The cavea is built into the hillside supported by a retaining wall, up to 21 metres high, which has tower-like buttresses at either end. There are four diazomata (gangways) running round the auditorium, dividing it into three sections with 9, 15 and 21 rows of seats. The lower section is divided in nine cunei (wedges) by ten flights of steps, and the upper section is in 18 cunei. Two wide staircases on the outer edges gave access to the seats on the upper level. After Argos and Megalopolis this was the largest theatre in ancient times holding 17,000 people (Epdauros seats 'only' 12,000!).

There is a deep channel running round the edge of the orchestra designed to drain rain water away.

The base of the altar of Dionysos (the thymele) is in the centre of the orchestra.

Immediately past the theatre, on the left at the base of the buttress tower, was the priests' house, and next to this the Bouleuterion (Council Chamber) which had a large hall with a Doric colonnade in front, (we can see remains of 10 Doric columns). Three rows of Ionic columns supported the roof. There were two large doors; look out for the bronze sockets in the stone thresholds, in which the door pivots revolved. The surviving walls are of stone but the upper part was built of baked and unbaked bricks. Behind the wall of the Bouleuterion are more remains of columns.

Opposite the Bouleuterion is the prytanaeion(being excavated & restored) where the eternal flame burned and where the magistrates and other VIPs dined. Excavations so far have revealed a Doric courtyard at the entrance. The north wing consisted of three rooms each with nine couches. In front of Bouleuterion is a temporary cover to protect a monument base.

To the left of these is a little path (through waist high flowers) up to the acropolis and the top of the theatre. Here there are broad steps leading to the top of the cavea and a breathtaking view. (Don't be tempted to take the path before the theatre; it comes to a dead end!)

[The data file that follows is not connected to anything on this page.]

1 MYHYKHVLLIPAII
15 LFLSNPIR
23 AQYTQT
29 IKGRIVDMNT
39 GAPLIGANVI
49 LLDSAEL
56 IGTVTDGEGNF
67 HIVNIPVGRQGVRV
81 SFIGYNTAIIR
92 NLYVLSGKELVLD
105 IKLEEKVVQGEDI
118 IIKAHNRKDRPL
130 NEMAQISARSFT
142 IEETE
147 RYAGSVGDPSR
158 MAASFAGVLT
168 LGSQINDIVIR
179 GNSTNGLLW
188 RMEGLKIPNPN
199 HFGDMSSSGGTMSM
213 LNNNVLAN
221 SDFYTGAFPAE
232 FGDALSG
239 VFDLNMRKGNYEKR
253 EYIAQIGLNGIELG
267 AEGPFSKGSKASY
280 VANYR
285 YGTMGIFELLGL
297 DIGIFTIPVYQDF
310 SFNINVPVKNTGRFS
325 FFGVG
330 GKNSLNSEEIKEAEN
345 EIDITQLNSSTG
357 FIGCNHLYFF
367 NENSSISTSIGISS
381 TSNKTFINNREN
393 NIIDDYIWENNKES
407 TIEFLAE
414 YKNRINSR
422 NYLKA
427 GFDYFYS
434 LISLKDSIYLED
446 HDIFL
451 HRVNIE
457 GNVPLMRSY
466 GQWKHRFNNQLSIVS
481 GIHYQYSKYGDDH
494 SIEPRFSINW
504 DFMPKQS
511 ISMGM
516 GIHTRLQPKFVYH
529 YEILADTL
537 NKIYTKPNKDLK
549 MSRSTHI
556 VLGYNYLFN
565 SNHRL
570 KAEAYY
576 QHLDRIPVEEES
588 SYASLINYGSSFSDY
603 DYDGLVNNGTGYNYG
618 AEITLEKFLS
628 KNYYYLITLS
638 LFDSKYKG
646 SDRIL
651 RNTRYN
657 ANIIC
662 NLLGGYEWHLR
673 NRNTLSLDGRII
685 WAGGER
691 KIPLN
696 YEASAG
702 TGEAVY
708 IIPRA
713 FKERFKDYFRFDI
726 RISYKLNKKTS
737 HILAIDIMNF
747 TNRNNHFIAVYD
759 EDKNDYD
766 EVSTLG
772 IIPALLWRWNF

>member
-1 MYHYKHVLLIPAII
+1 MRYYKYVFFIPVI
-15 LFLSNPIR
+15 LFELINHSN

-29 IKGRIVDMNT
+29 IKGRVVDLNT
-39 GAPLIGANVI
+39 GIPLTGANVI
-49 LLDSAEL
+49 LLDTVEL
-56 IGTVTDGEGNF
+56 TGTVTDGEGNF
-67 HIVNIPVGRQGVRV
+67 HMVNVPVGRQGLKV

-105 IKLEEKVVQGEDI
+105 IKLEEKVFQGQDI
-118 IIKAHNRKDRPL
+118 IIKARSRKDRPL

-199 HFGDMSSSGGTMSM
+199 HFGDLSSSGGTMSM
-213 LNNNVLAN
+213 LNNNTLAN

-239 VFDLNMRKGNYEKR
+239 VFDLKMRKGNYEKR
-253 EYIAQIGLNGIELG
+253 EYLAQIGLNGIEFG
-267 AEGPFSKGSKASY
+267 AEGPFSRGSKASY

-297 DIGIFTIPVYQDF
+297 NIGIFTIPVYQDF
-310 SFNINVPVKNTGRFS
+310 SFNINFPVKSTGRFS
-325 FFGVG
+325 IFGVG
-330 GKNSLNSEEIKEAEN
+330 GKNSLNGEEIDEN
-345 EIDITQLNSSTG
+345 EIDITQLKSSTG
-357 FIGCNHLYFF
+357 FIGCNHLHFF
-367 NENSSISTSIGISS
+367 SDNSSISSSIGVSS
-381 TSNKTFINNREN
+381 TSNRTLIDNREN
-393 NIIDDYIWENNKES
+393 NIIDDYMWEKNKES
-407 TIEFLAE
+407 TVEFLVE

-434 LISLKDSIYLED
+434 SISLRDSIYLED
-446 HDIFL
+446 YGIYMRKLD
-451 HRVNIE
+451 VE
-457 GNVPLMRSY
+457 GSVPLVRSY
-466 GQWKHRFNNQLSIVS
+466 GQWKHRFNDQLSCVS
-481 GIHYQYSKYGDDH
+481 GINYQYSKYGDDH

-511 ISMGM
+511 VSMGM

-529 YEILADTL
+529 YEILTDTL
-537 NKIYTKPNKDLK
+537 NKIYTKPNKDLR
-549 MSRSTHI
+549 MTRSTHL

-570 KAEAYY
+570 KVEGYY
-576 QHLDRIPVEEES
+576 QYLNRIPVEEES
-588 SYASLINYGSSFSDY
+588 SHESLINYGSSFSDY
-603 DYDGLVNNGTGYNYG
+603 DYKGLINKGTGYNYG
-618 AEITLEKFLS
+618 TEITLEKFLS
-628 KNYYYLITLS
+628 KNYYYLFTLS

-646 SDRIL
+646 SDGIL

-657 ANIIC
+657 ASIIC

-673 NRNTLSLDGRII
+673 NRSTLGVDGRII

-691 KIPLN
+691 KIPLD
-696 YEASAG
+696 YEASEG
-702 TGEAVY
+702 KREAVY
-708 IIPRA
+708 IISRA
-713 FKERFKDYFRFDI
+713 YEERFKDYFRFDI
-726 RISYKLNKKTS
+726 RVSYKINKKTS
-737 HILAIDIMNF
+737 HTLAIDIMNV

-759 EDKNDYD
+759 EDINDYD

Beyond the Bouleuterion you come to the Sanctuary, the sacred area containing the oracle of Zeus, conspicuous because of the oak tree, not, I'm afraid, the original, which was hacked down by Christians in the 4th century, but one planted by archaeologists.

From the 8th to 5th centuries BC the sanctuary consisted simply of a number of cauldrons on bronze tripods encircling the oak tree. The tripods were placed so that the cauldrons touched causing them all to vibrate and reverberate when one was hit, or possibly whipped.

The sounds of these and the rustling oak leaves were 'interpreted' by frenzied priestesses known as Selli. Fragments of tripods and cauldrons dating from the 8th to the 4th centuries BC have been found at this spot.

It was only in the 4th century BC that a small simple stone temple, the Hiera Oikia, or sacred house, was built next to the tree and later low walls built around the sanctuary.

At the beginning of the 3rd century the sanctuary was made more elaborate: the precinct was enlarged and an Ionic colonnade built on three sides.

At the end of the 3rd century even grander changes were made; the small temple was replaced by a larger one and a propylon added, supported by four Ionic columns. We can see the outline of the walls and the base of the temple in the corner.

Nearby there are the scant remains also of four other temples,of Dione, Themis, Herakles and Aphrodite, and also remains of columns of the three-aisled basilica built in the 5th and 6th centuries AD.

In the second half of the 4th century BC all the buildings of the sanctuary were enclosed by a wall with rectangular towers at intervals.